MATTHEW Roberts was a natural musician from an early age.

He took drum lessons at the age of 12, and moved to Hollywood after graduating high school in the mid ’80s to attend the vaulted Musicians Institute. While there, he met Steve “Clem” Grogan, who was a key member of the Manson Family. “Charlie’s right-hand man,” as Roberts describes him.

Although he had no idea about his own bloodline at the time, Roberts was nevertheless fascinated by Grogan’s connection to Charles Manson. Little did Roberts know, Manson was actually his father.

Grogan was one of the earliest members of the Manson Family, hooking up with them in 1967 after they took over the Spahn Ranch, where Grogan was working as a farmhand. He was soon seduced by Manson’s lifestyle and outlook on life, and rode with a number of fellow family members on that fateful night in August 1969 as they drove to Sharon Tate’s house, and massacred five people. Grogan, Manson and two others continued on to Malibu Beach that night on an ultimately aborted murder mission. While Grogan did not kill that evening, a few weeks later he participated in the murder of fellow ranch hand, Donald “Shorty” Shea.

He was trialled and sentenced to death for the murder. This was downgraded to life in prison after the judge declared “Grogan was too stupid and too hopped on drugs to decide anything on his own”, claiming Manson alone “decided who lived or died”.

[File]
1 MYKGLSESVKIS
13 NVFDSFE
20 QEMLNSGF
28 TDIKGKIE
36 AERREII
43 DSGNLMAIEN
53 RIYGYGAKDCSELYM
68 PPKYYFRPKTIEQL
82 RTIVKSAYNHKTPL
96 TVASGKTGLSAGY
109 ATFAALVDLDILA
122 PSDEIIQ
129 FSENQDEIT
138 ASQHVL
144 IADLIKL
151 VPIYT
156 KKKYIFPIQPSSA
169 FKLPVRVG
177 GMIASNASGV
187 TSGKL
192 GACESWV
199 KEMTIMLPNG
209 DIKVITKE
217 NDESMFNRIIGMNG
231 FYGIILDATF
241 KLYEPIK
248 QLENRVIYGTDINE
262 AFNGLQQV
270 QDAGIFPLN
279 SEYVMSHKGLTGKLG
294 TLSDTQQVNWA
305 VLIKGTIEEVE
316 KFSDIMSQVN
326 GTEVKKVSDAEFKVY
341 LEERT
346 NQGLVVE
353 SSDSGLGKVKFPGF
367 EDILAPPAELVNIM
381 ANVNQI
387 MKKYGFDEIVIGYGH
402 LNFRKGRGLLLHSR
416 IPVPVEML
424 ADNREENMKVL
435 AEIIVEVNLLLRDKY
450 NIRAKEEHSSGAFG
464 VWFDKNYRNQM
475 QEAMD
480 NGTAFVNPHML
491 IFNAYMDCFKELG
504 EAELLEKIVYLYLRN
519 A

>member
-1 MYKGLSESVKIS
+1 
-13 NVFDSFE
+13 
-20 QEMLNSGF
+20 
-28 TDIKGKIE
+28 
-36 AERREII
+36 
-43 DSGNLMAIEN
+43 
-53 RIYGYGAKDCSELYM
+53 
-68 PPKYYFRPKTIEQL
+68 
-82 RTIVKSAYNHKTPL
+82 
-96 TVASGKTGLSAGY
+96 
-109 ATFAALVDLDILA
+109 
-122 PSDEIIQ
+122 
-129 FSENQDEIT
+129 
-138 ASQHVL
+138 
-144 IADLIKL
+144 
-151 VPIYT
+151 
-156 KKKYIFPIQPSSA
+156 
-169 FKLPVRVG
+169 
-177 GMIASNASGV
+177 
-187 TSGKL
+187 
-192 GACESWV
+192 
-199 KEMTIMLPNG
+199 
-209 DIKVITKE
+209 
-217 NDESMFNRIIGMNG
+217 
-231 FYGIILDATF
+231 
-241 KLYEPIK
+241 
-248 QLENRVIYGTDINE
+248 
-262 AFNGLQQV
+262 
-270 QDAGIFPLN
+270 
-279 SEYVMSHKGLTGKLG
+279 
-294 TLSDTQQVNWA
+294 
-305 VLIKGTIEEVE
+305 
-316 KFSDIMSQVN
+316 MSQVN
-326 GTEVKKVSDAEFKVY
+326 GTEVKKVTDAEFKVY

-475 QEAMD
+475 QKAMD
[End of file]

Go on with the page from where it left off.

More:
Stupid or not, Grogan was a model prisoner, and even implemented a program aimed at deterring young prisoners with short sentences from continuing a life of crime. He struck a further deal in which he drew a map to the body of Shea in exchange for parole.

Grogan spent a total of 17 years in jail for murder, and as a musician, part of his rehabilitation involved attending the Musicians Institute. This is where he encountered Roberts, himself a spitting image for Manson.

“I had the opportunity to ask him how it was that he would come to follow somebody so crazy, and he said that he thought he was Jesus Christ,” Roberts recalls. Grogan claimed they witnessed Manson raise a bird from the dead, and guide a nearby bus over a canyon with a wave of his hand, preventing a wreck. He was adamant these events occurred, although Roberts obviously took this with a grain of salt.

“Me and my friends thought, wow, that must have been some good acid,” he jokes.